Using Magento Enterprise Edition full page cache at your own controller action

Magento Full Page CacheAs a number one open source eCommerce platform with several years of development behind it, I'm sure you'll agree that Magento is one of the most complex pieces of PHP software ever created. Logical consequence of complexity Magento brings to the table is relatively low performance when compared to custom made eCommerce solutions. In order to improve this situation, Magento stacked several layers of caching one on top of another, with full page cache being the topmost layer, and one that's exclusive to Magento Enterprise Edition. Having power of full page cache nearby is great, but I must point out that by creating custom controller action in Magento you don't automatically benefit from performance boost FPC offers. In this article I'll outline how Magento Enterprise Edition full page cache works, and what you need to do in order to take advantage of features it provides at your custom controller action.

First things first, which controller actions does Enterprise_PageCache handle out the box? The answer to this question is that Magento Enterprise Edition full page cache processor comes with only four subprocessors, and by default handles only 404, CMS, category view and product view pages. This is obvious right from Enterprise_PageCache config.xml, relevant code excerpt is as follows:

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<!-- app/code/core/Enterprise/PageCache/etc/config.xml -->
 
<config>
 
    <!-- other xml -->
 
    <frontend>
 
        <!-- other xml -->
 
        <cache>
            <requests>
                <_no_route>enterprise_pagecache/processor_noroute</_no_route>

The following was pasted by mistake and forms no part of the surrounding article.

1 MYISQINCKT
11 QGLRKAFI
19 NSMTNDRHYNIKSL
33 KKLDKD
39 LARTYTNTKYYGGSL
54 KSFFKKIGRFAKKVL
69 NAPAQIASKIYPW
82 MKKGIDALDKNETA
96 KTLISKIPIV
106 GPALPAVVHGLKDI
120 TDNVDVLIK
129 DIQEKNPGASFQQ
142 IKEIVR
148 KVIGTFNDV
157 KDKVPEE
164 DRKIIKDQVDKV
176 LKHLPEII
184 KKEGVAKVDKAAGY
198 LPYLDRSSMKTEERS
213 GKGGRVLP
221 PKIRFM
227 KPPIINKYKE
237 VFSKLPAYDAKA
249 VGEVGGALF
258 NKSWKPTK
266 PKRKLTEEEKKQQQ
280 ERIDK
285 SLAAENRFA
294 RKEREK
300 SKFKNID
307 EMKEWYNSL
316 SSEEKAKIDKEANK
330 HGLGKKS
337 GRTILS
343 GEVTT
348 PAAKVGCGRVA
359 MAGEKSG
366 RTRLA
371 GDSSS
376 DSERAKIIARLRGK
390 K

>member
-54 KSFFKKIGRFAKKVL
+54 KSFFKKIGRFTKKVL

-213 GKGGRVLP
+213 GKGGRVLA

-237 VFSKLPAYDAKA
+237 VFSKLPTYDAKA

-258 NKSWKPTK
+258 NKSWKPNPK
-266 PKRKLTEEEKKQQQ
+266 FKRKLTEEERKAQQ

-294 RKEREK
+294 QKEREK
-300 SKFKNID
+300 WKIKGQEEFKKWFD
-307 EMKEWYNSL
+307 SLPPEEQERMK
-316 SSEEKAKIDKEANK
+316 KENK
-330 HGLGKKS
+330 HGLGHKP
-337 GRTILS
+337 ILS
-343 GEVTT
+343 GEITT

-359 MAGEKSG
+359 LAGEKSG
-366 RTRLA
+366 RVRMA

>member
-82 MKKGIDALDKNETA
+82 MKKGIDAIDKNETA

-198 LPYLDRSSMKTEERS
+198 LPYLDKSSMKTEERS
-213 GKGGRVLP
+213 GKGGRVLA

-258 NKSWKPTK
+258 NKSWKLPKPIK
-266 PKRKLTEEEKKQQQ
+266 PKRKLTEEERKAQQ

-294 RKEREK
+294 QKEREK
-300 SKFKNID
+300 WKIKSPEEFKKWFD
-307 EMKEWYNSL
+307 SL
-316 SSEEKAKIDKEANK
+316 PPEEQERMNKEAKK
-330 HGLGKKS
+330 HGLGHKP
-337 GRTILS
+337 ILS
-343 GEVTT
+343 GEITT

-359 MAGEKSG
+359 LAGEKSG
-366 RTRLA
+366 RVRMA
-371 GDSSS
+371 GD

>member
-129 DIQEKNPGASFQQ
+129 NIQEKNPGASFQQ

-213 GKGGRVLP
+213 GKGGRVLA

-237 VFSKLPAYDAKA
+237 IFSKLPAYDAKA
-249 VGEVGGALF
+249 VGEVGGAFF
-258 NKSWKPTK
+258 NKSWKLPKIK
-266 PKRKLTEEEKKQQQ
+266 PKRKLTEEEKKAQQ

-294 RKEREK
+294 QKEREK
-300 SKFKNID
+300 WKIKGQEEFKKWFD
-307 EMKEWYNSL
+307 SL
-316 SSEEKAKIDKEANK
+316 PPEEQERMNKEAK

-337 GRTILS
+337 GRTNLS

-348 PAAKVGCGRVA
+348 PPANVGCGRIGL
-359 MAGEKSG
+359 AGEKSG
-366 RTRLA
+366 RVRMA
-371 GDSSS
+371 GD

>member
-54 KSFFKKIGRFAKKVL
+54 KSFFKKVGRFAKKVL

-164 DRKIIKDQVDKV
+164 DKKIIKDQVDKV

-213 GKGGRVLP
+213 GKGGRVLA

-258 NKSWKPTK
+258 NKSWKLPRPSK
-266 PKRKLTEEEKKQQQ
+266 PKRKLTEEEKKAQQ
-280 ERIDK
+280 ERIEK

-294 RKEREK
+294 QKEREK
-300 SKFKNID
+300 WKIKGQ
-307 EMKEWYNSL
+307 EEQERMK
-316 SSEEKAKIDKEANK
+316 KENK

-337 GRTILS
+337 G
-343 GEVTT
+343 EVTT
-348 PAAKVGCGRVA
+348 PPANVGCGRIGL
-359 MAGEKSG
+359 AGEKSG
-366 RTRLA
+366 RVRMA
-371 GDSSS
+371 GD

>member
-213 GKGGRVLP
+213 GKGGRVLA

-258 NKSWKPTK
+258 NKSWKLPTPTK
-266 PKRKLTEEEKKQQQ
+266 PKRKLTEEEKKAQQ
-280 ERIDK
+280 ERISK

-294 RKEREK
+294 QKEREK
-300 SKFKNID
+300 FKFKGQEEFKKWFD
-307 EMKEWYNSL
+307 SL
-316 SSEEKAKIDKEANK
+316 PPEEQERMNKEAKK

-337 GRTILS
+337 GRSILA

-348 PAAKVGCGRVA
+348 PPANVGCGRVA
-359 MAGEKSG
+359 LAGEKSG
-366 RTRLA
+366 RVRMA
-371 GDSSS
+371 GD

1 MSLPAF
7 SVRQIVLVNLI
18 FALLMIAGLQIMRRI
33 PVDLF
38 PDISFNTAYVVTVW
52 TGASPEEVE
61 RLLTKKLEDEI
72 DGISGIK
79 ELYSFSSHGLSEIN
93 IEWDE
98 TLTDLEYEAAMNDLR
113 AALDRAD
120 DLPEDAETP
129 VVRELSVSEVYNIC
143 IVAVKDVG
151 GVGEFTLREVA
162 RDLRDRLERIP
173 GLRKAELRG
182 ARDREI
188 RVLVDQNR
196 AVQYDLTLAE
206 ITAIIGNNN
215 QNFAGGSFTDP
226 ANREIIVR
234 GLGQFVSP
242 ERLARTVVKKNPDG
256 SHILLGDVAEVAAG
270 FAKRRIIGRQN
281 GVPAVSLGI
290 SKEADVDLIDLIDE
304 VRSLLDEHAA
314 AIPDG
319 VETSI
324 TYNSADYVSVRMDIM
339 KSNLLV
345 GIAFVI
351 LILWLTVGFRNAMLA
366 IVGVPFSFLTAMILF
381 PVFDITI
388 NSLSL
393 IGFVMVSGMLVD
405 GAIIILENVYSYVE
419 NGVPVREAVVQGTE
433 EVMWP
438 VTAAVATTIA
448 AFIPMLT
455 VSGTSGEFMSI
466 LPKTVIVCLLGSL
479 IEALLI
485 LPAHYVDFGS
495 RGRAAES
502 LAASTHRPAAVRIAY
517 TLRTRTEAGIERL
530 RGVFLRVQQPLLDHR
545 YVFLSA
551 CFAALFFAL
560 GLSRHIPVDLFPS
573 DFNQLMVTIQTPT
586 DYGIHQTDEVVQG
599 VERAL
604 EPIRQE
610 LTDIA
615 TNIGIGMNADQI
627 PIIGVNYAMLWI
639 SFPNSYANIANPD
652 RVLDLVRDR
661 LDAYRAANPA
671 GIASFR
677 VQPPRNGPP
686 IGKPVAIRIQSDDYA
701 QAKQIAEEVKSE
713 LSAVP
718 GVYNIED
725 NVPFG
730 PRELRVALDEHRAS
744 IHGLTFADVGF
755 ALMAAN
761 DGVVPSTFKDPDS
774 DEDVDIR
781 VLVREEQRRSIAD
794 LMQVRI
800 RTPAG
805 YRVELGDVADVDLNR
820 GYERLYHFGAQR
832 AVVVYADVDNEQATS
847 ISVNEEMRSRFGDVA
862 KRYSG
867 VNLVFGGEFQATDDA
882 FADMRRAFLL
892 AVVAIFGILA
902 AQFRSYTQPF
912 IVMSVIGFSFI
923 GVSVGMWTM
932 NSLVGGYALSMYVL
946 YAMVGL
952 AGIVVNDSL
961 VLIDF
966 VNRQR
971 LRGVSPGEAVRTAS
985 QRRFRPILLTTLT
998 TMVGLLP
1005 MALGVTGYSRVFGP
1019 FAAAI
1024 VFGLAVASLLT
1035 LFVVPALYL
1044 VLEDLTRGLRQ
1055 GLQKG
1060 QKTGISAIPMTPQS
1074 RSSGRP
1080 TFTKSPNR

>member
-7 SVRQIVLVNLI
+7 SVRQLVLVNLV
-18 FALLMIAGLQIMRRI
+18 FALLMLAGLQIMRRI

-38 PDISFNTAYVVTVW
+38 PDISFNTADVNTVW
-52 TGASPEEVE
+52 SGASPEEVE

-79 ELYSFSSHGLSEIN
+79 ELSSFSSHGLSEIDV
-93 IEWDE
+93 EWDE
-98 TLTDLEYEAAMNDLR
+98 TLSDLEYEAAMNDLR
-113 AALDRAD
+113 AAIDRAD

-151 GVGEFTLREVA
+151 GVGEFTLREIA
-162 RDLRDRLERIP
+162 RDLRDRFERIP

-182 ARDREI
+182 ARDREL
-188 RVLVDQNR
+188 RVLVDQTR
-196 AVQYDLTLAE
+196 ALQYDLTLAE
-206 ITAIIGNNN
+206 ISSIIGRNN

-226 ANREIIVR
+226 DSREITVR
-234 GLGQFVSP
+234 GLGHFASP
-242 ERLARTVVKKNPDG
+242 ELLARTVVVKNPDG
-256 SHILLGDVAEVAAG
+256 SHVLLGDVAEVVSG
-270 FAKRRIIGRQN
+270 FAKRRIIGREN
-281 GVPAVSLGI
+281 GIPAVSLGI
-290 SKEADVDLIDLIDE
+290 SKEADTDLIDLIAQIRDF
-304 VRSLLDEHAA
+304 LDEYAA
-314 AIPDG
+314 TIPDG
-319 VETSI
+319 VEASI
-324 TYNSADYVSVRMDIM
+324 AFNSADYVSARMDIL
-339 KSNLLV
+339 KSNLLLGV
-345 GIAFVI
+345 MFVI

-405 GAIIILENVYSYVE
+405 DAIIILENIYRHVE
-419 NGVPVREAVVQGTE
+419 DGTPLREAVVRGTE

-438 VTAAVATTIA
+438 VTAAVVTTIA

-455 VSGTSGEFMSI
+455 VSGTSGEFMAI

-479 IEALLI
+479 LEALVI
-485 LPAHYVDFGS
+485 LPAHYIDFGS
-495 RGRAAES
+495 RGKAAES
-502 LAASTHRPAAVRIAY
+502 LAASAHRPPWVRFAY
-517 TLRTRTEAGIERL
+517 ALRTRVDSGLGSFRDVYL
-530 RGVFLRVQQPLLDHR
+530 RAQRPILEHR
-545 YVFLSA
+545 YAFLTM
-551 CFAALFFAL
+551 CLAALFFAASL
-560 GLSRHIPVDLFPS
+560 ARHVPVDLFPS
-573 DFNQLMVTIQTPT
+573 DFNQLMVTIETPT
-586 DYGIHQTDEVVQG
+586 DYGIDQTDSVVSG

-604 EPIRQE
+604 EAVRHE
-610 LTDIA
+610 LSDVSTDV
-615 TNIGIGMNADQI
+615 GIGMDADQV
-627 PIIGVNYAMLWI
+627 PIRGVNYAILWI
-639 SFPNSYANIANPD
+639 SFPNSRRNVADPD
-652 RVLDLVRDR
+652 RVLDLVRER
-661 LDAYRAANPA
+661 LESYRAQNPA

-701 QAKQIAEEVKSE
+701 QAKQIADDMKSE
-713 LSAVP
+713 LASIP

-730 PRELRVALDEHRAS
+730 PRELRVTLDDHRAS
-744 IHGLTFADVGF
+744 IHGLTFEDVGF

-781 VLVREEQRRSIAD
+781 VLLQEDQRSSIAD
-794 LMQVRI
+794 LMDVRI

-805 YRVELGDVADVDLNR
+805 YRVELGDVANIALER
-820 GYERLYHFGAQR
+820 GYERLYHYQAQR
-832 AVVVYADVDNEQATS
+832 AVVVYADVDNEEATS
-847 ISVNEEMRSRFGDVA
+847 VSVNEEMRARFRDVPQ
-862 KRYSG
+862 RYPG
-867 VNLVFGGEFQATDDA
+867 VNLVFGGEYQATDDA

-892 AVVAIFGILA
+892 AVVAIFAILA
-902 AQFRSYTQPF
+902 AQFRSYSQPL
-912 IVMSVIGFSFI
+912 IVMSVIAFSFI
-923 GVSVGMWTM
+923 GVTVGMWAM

<cms>enterprise_pagecache/processor_default</cms>
                <catalog>
                    <category>
                        <view>enterprise_pagecache/processor_category</view>
                    </category>
                </catalog>
                <catalog>
                    <product>
                        <view>enterprise_pagecache/processor_product</view>
                    </product>
                </catalog>
            </requests>
        </cache>
    </frontend>
 
    <!-- other xml -->
 
</config>

The advantage of using modular framework like Magento is that nothing prevents you from reusing built in subprocessors with your own controller action, or from writing your own subprocessor designed to handle your controller action's content.

Another important question, at which point Magento decides whether full page cache is capable of serving particular request? In order to provide performance boost, this magic obviously happens very early during Magento initialization, but also late enough to ensure usable environment capable of providing information about current request. This point is actually built into Magento Community Edition, something that gives indication that custom full page cache implementation is possible (several of them exist at Magento Connect). Here's relevant code fragment:

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<?php
// app/code/core/Mage/Core/Model/App.php 
class Mage_Core_Model_App
{
    /* Other code */
 
    /**
     * Run application. Run process responsible for request processing and sending response.